But the questions that the media, society and politics should be asking themselves much more are:

  • What do victims of gender-based violence need to escape dangerous relationships and shape their lives in a self-determined way?
  • What political measures are needed to ensure this?


What activists demand from politics

"Since the year 2016 [...] No-Means-No is also valid [...]"
Since the 1990s, there have been several new laws in favor of women affected by violence who turn to authorities. These include the law that has made marital rape a punishable offense since 1997. Since 2016, there is also the so-called "rape paragraph" No-means-No, which makes non-consensual sexual acts punishable.[9]

At the same time, many measures against gender-based violence remain incomplete.[10] In the case of the Violence Protection Act, for example, it often happens that competent authorities such as the youth welfare office, the family court and the criminal court do not cooperate in order to conduct high-risk case analyses of the perpetrator. [11] In addition, especially migrated and refugee women are often denied access to help structures due to existing asylum and right of abode issues, lack of language mediation or racism in the authorities.[12] [13] For example, if a woman receives her protection status dependent on her husband due to family reunification, it is difficult for her to seek help. This is because the decision to take action against the perpetrator and, for example, to press charges, can jeopardize her residence status.


Gender-based violence and migration

"Globally, more than half of refugees are women."
Worldwide, more than half of the refugees are women. Gender-based violence as well as feminicide, but also forced marriage, sexualized violence, forced mutilation or educational prohibitions are part of the cause of flight as well as the flight experience itself. According to UNHCR, these gender-based forms of violence are considered grounds for persecution. [14]

Recent examples include the ban on education for women in Afghanistan since the Taliban took power, upto murders of women in Latin America that sparked the #NiUnaMenos protests. And these are just a few forms of violence that women face in different places.

However, proving gender-based violence is difficult because it often happens in private spaces where the state holds victims accountable. Grounds for gender-based persecution only arise when the state fails to fulfill its responsibility to protect women.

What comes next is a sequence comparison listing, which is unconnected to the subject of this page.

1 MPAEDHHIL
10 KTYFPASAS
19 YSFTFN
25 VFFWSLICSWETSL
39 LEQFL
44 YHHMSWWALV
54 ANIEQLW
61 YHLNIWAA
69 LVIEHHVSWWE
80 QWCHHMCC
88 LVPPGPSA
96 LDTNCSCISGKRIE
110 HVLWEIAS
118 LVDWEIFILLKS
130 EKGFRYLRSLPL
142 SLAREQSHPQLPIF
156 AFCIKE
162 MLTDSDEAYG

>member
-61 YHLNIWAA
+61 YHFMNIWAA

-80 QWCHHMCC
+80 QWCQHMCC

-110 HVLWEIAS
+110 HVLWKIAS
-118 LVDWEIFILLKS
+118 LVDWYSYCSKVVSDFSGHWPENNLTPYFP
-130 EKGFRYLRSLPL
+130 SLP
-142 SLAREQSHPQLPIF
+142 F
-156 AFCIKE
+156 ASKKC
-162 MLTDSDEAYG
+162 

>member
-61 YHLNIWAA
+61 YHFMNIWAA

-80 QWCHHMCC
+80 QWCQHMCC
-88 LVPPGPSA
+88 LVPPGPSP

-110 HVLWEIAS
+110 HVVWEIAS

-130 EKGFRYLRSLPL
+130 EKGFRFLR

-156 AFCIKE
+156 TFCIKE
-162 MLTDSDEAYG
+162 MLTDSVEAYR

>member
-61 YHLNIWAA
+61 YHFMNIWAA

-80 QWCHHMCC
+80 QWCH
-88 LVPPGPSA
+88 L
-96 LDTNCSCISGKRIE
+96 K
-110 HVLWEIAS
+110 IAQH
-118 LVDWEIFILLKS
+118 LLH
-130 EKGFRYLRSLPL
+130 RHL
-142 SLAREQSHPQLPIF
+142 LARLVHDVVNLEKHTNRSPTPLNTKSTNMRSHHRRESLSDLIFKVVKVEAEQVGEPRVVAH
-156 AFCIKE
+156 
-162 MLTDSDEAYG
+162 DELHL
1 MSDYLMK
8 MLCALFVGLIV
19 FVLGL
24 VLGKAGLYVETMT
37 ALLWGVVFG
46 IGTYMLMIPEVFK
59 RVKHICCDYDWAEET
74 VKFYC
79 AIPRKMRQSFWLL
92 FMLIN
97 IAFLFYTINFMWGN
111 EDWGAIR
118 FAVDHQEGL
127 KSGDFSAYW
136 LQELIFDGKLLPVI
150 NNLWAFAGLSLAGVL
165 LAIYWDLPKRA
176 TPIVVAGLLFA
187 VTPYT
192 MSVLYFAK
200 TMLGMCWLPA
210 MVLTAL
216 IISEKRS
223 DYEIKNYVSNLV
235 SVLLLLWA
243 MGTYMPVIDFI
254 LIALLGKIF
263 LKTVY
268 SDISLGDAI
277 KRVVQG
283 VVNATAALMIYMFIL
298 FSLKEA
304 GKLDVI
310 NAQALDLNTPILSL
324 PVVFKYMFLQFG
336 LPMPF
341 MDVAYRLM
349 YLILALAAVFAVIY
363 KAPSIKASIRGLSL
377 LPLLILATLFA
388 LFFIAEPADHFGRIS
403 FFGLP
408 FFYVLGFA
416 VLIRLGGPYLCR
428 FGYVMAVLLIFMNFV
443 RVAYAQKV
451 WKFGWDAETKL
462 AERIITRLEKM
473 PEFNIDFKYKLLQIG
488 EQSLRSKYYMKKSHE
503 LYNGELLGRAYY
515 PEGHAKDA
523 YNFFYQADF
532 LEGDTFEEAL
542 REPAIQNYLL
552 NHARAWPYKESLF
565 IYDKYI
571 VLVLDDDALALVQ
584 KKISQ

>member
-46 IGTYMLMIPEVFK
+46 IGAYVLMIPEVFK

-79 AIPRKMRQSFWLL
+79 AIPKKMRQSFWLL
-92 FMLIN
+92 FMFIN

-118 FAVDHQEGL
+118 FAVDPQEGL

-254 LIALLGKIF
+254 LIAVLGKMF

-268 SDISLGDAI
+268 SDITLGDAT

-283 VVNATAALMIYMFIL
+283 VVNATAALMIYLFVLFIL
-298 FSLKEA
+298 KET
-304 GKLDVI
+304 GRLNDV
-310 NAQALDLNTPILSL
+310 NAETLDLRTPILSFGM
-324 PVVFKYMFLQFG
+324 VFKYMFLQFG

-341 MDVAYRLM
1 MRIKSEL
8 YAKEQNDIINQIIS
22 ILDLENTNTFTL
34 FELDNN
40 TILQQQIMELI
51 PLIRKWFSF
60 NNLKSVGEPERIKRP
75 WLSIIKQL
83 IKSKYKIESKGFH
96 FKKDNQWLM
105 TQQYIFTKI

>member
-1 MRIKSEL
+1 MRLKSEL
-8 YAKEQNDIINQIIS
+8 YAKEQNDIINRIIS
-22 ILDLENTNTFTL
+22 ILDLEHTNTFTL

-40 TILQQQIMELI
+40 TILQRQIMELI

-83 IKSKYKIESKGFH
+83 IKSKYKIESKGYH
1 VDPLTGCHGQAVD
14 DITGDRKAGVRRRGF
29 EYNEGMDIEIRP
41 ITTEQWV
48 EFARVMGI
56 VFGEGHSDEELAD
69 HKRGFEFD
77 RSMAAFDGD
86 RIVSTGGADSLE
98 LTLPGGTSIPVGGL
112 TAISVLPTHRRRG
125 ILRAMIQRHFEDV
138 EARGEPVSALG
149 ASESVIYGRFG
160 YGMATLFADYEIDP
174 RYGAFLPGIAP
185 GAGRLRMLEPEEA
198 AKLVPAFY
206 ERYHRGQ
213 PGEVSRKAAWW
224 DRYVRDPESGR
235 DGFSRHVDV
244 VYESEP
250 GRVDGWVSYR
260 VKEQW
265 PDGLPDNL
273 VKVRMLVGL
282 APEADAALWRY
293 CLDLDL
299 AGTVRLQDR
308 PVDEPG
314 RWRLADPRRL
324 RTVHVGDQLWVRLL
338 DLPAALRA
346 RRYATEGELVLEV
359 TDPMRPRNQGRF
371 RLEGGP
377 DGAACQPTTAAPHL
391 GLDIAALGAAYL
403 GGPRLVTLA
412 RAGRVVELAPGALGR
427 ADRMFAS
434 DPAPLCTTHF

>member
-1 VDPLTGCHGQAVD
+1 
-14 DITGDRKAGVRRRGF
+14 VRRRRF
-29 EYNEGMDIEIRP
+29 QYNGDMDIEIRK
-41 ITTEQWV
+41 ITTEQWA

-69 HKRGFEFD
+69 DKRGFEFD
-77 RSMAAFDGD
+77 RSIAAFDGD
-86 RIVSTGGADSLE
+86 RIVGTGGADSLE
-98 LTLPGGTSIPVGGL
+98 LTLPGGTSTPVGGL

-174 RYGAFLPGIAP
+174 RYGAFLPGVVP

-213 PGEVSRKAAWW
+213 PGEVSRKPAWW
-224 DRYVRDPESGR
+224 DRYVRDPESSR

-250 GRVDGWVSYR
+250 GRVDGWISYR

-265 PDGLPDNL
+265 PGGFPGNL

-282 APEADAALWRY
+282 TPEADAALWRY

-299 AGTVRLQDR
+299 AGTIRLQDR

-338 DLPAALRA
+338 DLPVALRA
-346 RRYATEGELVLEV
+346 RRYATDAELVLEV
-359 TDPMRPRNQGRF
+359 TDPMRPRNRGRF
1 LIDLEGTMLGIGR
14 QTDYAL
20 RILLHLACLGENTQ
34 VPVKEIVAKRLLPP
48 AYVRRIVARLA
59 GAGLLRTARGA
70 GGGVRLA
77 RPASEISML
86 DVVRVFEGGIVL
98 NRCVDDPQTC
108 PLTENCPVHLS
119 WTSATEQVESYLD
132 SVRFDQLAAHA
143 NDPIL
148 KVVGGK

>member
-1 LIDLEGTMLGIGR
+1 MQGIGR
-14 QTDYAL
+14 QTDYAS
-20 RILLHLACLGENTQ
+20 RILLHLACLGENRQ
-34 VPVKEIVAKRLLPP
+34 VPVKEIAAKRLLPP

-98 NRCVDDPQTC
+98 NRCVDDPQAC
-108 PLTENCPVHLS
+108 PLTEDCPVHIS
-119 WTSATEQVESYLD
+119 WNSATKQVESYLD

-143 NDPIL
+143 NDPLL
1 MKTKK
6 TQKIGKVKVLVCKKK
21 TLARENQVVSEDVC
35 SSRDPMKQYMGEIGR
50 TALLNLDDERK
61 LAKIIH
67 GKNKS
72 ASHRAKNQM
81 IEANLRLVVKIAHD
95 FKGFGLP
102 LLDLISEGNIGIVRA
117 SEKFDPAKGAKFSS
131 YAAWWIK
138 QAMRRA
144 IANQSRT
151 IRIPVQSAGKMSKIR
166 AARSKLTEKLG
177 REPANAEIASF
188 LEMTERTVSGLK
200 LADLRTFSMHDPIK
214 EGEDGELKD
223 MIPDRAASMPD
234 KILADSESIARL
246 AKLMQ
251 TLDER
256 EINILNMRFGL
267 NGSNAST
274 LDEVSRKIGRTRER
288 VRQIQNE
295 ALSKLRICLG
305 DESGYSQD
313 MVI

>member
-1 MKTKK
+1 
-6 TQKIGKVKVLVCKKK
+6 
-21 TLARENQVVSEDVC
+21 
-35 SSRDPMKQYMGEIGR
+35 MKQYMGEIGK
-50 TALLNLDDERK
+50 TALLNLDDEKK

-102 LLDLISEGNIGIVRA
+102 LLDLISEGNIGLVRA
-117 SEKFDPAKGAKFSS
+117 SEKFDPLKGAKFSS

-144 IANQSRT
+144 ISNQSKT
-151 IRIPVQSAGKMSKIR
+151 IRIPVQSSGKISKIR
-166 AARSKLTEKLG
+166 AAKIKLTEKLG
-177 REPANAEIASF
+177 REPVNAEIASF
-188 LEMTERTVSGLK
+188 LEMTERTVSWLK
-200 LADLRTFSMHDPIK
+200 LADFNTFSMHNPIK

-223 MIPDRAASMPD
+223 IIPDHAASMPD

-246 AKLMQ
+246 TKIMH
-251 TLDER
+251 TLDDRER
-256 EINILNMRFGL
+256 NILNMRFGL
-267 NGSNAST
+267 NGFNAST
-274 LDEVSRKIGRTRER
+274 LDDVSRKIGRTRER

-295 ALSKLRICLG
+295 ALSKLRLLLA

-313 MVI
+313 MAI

In theory, then, this form of violence is recognized as grounds for flight, but in practice there is a lack of state support and sensitivity to the issue. This is because, as the "ni" in the term feminicide suggests, there is also a structural level behind gender-based violence. This includes, for example, that this violence is made possible or encouraged by the state, as it is also evident in the gaps in state measures.

Thus, it is also state responsibility that is at stake in feminicides and gender-based violence, which on the one hand motivates women to migrate, but on the other hand also makes their lives more difficult in their mobility, on the way as well as in the country of arrival.

"This pressure pushes changes in society and in the state."
The fact that gender-based violence and especially feminicides in Germany are being named more and more by the media and politics is due to the ongoing pressure of many internationalist movements of FLINTA* worldwide. Feminists in Germany are also drawing attention to the abuses in Germany through public actions, campaigns and petitions. This pressure pushes changes in society and the state. And with success: Germany's largest news agency, dpa, renounces trivializing terms for feminicides due to an open letter from 'Gender Equality'.

The Network Against Feminicides inaugurated the Resistance Square in Berlin at the end of 2020 to appeal to the public with rallies and various events. Every time there is a feminicide in Berlin, activists gather there and formulate their demands. These include the demand for comprehensive prevention of gender-based violence with the participation of civil society. In addition, the network fights for the recognition of gender-based violence as a reason for flight and advocates for an unconditional residence permit.

Join the fight against feminicide and strengthen the rights of all FLINTA in Germany and worldwide!